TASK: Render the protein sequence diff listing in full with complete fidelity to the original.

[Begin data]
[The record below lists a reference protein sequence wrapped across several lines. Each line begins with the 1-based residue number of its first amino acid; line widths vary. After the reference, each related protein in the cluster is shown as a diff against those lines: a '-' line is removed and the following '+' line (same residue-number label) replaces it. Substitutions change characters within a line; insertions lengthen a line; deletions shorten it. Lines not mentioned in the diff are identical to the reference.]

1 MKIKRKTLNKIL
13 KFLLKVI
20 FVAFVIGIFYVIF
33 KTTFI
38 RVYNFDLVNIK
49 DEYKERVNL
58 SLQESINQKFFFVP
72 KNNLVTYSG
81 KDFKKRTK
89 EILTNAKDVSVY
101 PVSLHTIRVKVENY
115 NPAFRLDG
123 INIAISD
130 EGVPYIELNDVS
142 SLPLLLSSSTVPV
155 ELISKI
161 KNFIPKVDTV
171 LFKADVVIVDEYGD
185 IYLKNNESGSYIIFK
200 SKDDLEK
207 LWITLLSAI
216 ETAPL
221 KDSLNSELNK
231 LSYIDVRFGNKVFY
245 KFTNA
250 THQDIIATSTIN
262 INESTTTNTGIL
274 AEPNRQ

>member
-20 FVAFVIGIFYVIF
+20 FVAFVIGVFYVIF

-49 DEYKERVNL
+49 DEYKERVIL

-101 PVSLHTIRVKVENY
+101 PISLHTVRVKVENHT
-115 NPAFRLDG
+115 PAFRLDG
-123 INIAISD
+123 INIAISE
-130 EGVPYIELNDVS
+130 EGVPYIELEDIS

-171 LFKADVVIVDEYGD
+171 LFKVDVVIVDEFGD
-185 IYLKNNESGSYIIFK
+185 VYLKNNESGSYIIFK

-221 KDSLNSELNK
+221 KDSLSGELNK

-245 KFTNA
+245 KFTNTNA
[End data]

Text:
[The record below lists a reference protein sequence wrapped across several lines. Each line begins with the 1-based residue number of its first amino acid; line widths vary. After the reference, each related protein in the cluster is shown as a diff against those lines: a '-' line is removed and the following '+' line (same residue-number label) replaces it. Substitutions change characters within a line; insertions lengthen a line; deletions shorten it. Lines not mentioned in the diff are identical to the reference.]

1 MKIKRKTLNKIL
13 KFLLKVI
20 FVAFVIGIFYVIF
33 KTTFI
38 RVYNFDLVNIK
49 DEYKERVNL
58 SLQESINQKFFFVP
72 KNNLVTYSG
81 KDFKKRTK
89 EILTNAKDVSVY
101 PVSLHTIRVKVENY
115 NPAFRLDG
123 INIAISD
130 EGVPYIELNDVS
142 SLPLLLSSSTVPV
155 ELISKI
161 KNFIPKVDTV
171 LFKADVVIVDEYGD
185 IYLKNNESGSYIIFK
200 SKDDLEK
207 LWITLLSAI
216 ETAPL
221 KDSLNSELNK
231 LSYIDVRFGNKVFY
245 KFTNA
250 THQDIIATSTIN
262 INESTTTNTGIL
274 AEPNRQ

>member
-20 FVAFVIGIFYVIF
+20 FVAFVIGVFYVIF

-49 DEYKERVNL
+49 DEYKERVIL

-101 PVSLHTIRVKVENY
+101 PISLHTVRVKVENHT
-115 NPAFRLDG
+115 PAFRLDG
-123 INIAISD
+123 INIAISE
-130 EGVPYIELNDVS
+130 EGVPYIELEDIS

-171 LFKADVVIVDEYGD
+171 LFKVDVVIVDEFGD
-185 IYLKNNESGSYIIFK
+185 VYLKNNESGSYIIFK

-221 KDSLNSELNK
+221 KDSLSGELNK

-245 KFTNA
+245 KFTNTNA